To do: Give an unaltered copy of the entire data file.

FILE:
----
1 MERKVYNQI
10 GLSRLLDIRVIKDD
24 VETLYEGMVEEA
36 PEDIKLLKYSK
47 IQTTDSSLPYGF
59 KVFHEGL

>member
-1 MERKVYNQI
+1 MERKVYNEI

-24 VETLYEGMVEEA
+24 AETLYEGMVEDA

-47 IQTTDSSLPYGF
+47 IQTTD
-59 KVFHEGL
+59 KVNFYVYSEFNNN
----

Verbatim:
1 MERKVYNQI
10 GLSRLLDIRVIKDD
24 VETLYEGMVEEA
36 PEDIKLLKYSK
47 IQTTDSSLPYGF
59 KVFHEGL

>member
-1 MERKVYNQI
+1 MERKVYNEI

-24 VETLYEGMVEEA
+24 AETLYEGMVEDA

-47 IQTTDSSLPYGF
+47 IQTTD
-59 KVFHEGL
+59 KVNFYVYSEFNNN